- The third step would be to give the adolescent some space. Oftentimes, they need their own time to reflect and come out from the stressful incident. Emotional support must not seem like an invasion of privacy. One must be present to comfort them but that comfort should not be imposed. After all, it is important for them to feel and acknowledge their own emotions.
Sometimes, mood swings continue and become severe. In case the efforts towards handling these raging emotions seem unfruitful, it would be a good idea to consult a professional. Mood swings are also a byproduct or enabler of a state of feeling constantly low, unaccomplished, angry and sad. This state is also called depression. It is extremely important to differentiate between just sad days and depression. When the negative feelings continue for over a period of four months, it can be a sign that they require immediate attention, support and care.
It is also extremely crucial to ensure that one does not self-diagnose them with depression. If the parent or guardian feels like the adolescent has not been themselves for a while, a mental health professional should be consulted as the first and foremost step. Only after the diagnosis by the professional, it should be certified that the adolescent has depression and needs extra support to recover.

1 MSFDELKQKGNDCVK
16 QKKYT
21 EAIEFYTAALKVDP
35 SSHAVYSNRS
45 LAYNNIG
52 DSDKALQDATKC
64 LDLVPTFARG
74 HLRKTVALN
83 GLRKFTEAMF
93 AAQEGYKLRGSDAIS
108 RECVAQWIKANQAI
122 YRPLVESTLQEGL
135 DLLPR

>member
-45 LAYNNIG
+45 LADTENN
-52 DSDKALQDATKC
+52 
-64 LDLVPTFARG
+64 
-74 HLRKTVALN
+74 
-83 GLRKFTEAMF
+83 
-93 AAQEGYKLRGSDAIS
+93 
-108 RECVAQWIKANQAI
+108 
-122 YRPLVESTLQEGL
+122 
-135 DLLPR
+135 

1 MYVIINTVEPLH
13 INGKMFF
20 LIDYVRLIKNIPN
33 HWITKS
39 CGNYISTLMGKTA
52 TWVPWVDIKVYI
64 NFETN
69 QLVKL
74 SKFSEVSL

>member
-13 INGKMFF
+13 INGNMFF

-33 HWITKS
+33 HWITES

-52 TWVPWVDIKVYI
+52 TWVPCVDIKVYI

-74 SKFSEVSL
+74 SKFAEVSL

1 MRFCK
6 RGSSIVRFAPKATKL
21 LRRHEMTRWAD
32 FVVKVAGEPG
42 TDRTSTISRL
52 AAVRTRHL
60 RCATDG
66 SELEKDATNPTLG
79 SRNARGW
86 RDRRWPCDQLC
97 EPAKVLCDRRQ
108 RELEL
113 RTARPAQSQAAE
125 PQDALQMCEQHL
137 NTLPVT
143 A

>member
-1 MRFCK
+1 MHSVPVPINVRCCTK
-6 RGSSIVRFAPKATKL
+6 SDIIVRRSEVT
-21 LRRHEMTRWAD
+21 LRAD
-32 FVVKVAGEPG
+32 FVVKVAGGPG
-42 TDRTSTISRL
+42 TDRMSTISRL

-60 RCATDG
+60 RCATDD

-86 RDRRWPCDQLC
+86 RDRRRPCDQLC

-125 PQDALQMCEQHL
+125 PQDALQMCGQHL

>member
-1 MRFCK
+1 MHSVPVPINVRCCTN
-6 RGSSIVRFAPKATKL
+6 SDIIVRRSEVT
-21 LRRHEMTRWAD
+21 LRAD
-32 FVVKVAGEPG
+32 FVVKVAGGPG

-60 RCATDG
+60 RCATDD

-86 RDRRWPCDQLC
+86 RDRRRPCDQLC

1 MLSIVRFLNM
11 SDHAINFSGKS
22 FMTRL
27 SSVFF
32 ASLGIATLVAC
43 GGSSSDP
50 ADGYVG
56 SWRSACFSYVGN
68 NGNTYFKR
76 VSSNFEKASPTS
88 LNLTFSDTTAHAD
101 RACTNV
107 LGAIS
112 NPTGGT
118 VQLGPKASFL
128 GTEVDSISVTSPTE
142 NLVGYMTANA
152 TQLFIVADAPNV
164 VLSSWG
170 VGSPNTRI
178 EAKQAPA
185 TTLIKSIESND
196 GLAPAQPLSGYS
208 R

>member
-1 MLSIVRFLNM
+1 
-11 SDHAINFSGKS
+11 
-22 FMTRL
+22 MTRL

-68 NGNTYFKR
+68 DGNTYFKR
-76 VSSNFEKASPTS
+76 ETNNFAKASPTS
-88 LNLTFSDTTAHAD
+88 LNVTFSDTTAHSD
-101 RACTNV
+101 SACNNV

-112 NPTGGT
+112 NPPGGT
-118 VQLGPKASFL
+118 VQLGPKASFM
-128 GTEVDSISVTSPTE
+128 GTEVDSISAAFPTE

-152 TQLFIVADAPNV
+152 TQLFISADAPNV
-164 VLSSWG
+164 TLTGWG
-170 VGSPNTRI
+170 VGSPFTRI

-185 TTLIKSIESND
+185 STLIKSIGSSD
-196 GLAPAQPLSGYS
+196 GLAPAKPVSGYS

In such a situation, medications depend on the desecration of the mental health professional. In severe cases, medicines might be prescribed but they are usually not the first preference. So, besides medicines, there are various other initiatives one can take to support the adolescent. Therapy and counselling sessions are highly recommended. They are sessions where the counsellor professionally, formally and empathetically hears them and gives guidance to help the child healthily deal with their overwhelming emotions.
On the part of the guardian, it is essential to create an accepting environment without any shame or stigma. Depression is like any other bodily ailment which can be improved with attention and care. This also means, actively educating others who surround the adolescent or reducing interactions with those who shame the child. It is also supremely important to not make the adolescent feel disabled in any way. The idea is to provide active care and not to make them feel like they are flawed or weak.
Other steps one can follow to help their adolescent with depression are spending quality time, listening to them, giving them nutrition-rich food, exercising with them, ensuring they are getting sufficient sleep, taking them for therapy sessions regularly, and trying to keep them in touch with their social world while also not making it overwhelming, not scolding them rather than explaining things to them etc.
Mood swings and depression are both caused by stressors but are at decently different levels from one another. In both situations, adolescents experience a tumultuous influx of negative emotions. It is a difficult emotional state to be in, which is why it is supremely important for those around them to be supportive and know how to accept and handle their emotional outbursts. A single uncalled-for comment can make the journey of the adolescent a lot more difficult and a single gesture of support can make it a lot easier. Therefore, it is important to notice, understand and care for your adolescent even if they seem to be a little out of hand sometimes.
The views expressed are that of the expert alone.